Published in the 21 Dec 2004- 5 Jan 2005 issue of
Transcripted from the original subscription-only article accessible here


The crew who survived last year’s Airbus A300 freighter shootdown at Baghdad
relive their terrifying experience of coaxing their stricken aircraft back to earth

By David Learmont, London

The Airbus A300 is on final approach to Baghdad’s runway 33L, flying controls totally disabled, with the burning outer left wing ipped apart by a missile.  As he watches Capt Eric Gennotte manipulate the only remaining control input -the throttles -first officer Steeve Michielsen mentally rates his survival chances at “10-20%” because he knows how much can go wrong in the remaining few seconds.   

At about 400 feet (120 m) on a precarious, but relatively stable long straight-in approach, crosswind and surface heat turbulence suddenly make the stricken twin-jet unsteady, lifting the left wing and turning it toward the airport buildings.  Gennotte tries to lift the right wing by varying the reative thrust of the two engines while Michielsen and flight engineer Mario Rofail monitor his struggle with the turbulence.  Having battled as a co-ordinated team for 25 minutes since the missile attack, they are now leaving throttle control to the captain.  The crew know what happened in July 1989 to a United Airlines McDonnell Douglas DC-10, which suffered catastrophic hydraulic failure after an engine disintegrated.  Despite a heroic effort from the crew, in the last 100 ft of an emergency approach to Sioux Gateway airport, Iowa, the DC-10’s nose and right wing dropped, the wingtip hit the ground and the huge airliner flipped before sliding to a halt in a storm of flames.  Of the 296 people on board, 111 were killed. also face attempting to land an aircraft using only throttle control.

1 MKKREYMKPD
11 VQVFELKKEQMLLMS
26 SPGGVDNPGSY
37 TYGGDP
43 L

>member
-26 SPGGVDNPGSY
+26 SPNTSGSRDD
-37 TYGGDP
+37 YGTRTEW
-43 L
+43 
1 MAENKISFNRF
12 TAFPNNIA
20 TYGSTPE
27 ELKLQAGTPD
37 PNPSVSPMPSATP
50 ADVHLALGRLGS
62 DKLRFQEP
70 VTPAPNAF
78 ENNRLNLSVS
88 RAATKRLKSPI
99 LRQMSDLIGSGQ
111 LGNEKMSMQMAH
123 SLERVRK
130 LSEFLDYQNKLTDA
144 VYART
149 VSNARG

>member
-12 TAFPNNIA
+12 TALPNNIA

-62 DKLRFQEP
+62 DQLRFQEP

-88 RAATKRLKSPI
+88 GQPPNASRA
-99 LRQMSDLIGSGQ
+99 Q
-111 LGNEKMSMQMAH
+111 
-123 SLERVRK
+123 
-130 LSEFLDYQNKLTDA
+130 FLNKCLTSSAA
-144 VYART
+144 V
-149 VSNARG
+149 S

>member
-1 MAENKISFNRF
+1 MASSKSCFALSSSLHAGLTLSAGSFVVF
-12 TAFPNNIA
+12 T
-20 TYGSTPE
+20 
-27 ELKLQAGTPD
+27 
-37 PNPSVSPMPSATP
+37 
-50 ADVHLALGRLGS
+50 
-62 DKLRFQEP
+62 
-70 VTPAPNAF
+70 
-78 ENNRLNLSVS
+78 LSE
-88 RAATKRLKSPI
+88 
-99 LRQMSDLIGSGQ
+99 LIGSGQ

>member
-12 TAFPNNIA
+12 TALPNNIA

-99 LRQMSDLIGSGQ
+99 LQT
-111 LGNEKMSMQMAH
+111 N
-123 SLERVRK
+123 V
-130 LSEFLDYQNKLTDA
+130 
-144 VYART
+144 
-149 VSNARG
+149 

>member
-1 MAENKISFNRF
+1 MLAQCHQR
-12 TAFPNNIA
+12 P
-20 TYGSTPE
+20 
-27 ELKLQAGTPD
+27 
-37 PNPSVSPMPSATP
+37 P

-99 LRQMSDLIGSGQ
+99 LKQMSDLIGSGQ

That morning European Air Transport/ DHL A300B4 arrives in Baghdad from Bahrain earlier.  Locally the weather and visibility are good and, on the ground, work to turn the aircraft around begins quickly.  The cargo is unloaded and reloaded with about 7t of general avargo for the trip back to Bahrain.  At take-off the aircraft’s weight is only 105t, the maximum allowable take-off weight is 165.9t.